By Amiee White Beazley
May 03, 2019
Courtesy of Patrick O'Neill

The timing couldn’t have been better: I sat behind my 10-year-old old son, Brady, nine feet above the ground, teetering on the hump of a male camel in the Sahara Desert. The full moon had just risen as our caravan rounded the corner and we set our eyes on the southern city of Aswan. As if on cue, the sky scaled pink and minarets dotting the cityscape began to blare with song.

Brady turned back to me, smiling. “Evening prayer,” he said, as if he had known this culture and these landscapes all along. This, I reminded myself, was the reason I took my child to Egypt. To know the sounds, the smells, the chaos, and the beauty, all wrapped into one.

Courtesy of Patrick O'Neill

Traveling to the Middle East with my kids hadn’t always been on my radar, but after a semester of Egyptology in his fourth-grade class, I knew the timing for a one-on-one trip was right. That said, I wasn’t ready to tackle Egypt on my own – I didn’t know the customs, the language or the culture. I needed a hand to make this experience successful.

My son and I joined five other single parents on an eight-day Solo Parent Family Tour with Intrepid Travel, designed to allow single and solo parents (or grandparents), like me, the freedom, safety, and expertise to explore countries like Egypt, Morocco, Costa Rica, Vietnam, Thailand, and India.

Courtesy of Patrick O'Neill

“In 2017, I started to research an obvious gap in the family travel space: solo parents,” says Dyan McKie, family adventures brand manager at Intrepid Travel and a single mom herself. “No travel companies were offering it, our global sales teams were getting asked for it and the travel industry was archaic in their approach to marketing to families with images still showing the nuclear family of a mother, father and two kids, which didn’t always represent today’s modern family.”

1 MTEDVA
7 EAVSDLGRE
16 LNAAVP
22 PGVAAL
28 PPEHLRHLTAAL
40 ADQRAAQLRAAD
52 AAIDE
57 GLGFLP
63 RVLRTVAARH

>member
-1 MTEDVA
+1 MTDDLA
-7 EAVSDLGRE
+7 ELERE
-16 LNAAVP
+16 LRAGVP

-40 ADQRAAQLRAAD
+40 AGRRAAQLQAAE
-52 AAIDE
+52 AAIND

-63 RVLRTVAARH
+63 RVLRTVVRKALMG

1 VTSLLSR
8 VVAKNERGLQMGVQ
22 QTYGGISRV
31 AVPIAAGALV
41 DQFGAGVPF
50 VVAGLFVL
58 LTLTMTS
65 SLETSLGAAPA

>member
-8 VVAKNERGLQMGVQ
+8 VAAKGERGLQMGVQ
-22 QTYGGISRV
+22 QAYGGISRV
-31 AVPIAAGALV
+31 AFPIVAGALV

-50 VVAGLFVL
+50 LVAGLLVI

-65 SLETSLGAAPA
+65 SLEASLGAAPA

After an easy connection though Frankfurt, we spent a couple of days in Cairo getting to know the other children in our group, and I getting to know the other moms. With an injured tourism sector just beginning to rebound in Egypt, we visited the Great Pyramids of Giza and the Sphinx with few crowds, giving the kids chances to discover the Land of the Pharaohs closely with our local leader Walid, an Egyptologist, always prepared with patience, humor, and snacks — many, many snacks.

While the group traveled together, every day Brady and I could see the sights on our own. At the Valley of the Kings he wowed me with his knowledge of burial chamber construction, the gods represented in the hieroglyphics that filled the colorful walls and ceilings, and what was really behind that King Tut Curse (moldy food?). There were no family dynamics at play, no brothers to fight with, no dinners to worry about cooking. I was able to give him my full attention and let his curiosity lead the way.

I also realized how important it was for Brady to share the experience with other kids. Overnight on the train from Cairo to Aswan, some of the them gathered in a compartment to play cards, and at the hotels they had instant friends to swim with. I eavesdropped as they swapped stories from their respective homes, discovering words they knew for “bathroom,” or how to haggle a better price for stone scarab beetles in the souk.

Courtesy of Patrick O'Neill

Traveling one-on-one gave my son and I the time to focus on the awe-inspiring experiences of Egypt and create special memories together. When things got hard, we turned to one another for solutions, and I was able to show him how to handle adversity, embrace new experiences, share kindness, and learn to understand the depth of the world around him, something I know he will carry for many more sunsets to come.

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